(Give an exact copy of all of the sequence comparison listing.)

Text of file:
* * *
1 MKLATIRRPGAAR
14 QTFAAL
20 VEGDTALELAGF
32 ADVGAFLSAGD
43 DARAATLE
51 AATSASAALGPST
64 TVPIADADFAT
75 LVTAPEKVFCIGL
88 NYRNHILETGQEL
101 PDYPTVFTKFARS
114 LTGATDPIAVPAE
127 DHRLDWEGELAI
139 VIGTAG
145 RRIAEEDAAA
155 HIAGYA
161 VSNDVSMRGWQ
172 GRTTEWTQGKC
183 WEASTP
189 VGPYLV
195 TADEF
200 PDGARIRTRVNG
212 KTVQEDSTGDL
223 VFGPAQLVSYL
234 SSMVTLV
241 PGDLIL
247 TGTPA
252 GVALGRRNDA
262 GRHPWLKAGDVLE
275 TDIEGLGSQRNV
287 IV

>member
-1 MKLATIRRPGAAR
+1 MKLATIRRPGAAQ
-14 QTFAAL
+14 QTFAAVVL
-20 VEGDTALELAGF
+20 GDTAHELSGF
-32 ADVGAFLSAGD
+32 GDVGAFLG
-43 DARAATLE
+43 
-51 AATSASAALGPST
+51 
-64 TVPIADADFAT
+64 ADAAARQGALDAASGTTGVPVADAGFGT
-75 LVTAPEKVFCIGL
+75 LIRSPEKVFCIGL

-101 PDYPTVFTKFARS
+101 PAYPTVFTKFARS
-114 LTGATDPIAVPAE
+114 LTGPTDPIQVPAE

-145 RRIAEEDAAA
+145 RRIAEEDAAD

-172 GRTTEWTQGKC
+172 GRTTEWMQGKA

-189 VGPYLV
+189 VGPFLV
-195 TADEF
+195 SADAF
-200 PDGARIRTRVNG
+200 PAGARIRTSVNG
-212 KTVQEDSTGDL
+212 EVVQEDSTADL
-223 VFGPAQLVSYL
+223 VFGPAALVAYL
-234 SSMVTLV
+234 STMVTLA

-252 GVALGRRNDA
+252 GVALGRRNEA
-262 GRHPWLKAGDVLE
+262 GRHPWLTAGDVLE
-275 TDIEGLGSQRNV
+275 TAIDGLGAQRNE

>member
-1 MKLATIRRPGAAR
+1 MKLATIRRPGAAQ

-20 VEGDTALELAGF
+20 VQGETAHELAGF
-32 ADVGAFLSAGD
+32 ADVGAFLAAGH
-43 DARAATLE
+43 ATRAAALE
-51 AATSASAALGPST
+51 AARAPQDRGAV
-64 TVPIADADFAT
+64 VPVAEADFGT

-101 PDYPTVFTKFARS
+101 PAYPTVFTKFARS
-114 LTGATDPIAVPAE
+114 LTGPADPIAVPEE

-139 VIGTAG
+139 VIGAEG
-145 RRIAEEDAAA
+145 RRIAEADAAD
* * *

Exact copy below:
1 MKLATIRRPGAAR
14 QTFAAL
20 VEGDTALELAGF
32 ADVGAFLSAGD
43 DARAATLE
51 AATSASAALGPST
64 TVPIADADFAT
75 LVTAPEKVFCIGL
88 NYRNHILETGQEL
101 PDYPTVFTKFARS
114 LTGATDPIAVPAE
127 DHRLDWEGELAI
139 VIGTAG
145 RRIAEEDAAA
155 HIAGYA
161 VSNDVSMRGWQ
172 GRTTEWTQGKC
183 WEASTP
189 VGPYLV
195 TADEF
200 PDGARIRTRVNG
212 KTVQEDSTGDL
223 VFGPAQLVSYL
234 SSMVTLV
241 PGDLIL
247 TGTPA
252 GVALGRRNDA
262 GRHPWLKAGDVLE
275 TDIEGLGSQRNV
287 IV

>member
-1 MKLATIRRPGAAR
+1 MKLATIRRPGAAQ
-14 QTFAAL
+14 QTFAAVVL
-20 VEGDTALELAGF
+20 GDTAHELSGF
-32 ADVGAFLSAGD
+32 GDVGAFLG
-43 DARAATLE
+43 
-51 AATSASAALGPST
+51 
-64 TVPIADADFAT
+64 ADAAARQGALDAASGTTGVPVADAGFGT
-75 LVTAPEKVFCIGL
+75 LIRSPEKVFCIGL

-101 PDYPTVFTKFARS
+101 PAYPTVFTKFARS
-114 LTGATDPIAVPAE
+114 LTGPTDPIQVPAE

-145 RRIAEEDAAA
+145 RRIAEEDAAD

-172 GRTTEWTQGKC
+172 GRTTEWMQGKA

-189 VGPYLV
+189 VGPFLV
-195 TADEF
+195 SADAF
-200 PDGARIRTRVNG
+200 PAGARIRTSVNG
-212 KTVQEDSTGDL
+212 EVVQEDSTADL
-223 VFGPAQLVSYL
+223 VFGPAALVAYL
-234 SSMVTLV
+234 STMVTLA

-252 GVALGRRNDA
+252 GVALGRRNEA
-262 GRHPWLKAGDVLE
+262 GRHPWLTAGDVLE
-275 TDIEGLGSQRNV
+275 TAIDGLGAQRNE

>member
-1 MKLATIRRPGAAR
+1 MKLATIRRPGAAQ

-20 VEGDTALELAGF
+20 VQGETAHELAGF
-32 ADVGAFLSAGD
+32 ADVGAFLAAGH
-43 DARAATLE
+43 ATRAAALE
-51 AATSASAALGPST
+51 AARAPQDRGAV
-64 TVPIADADFAT
+64 VPVAEADFGT

-101 PDYPTVFTKFARS
+101 PAYPTVFTKFARS
-114 LTGATDPIAVPAE
+114 LTGPADPIAVPEE

-139 VIGTAG
+139 VIGAEG
-145 RRIAEEDAAA
+145 RRIAEADAAD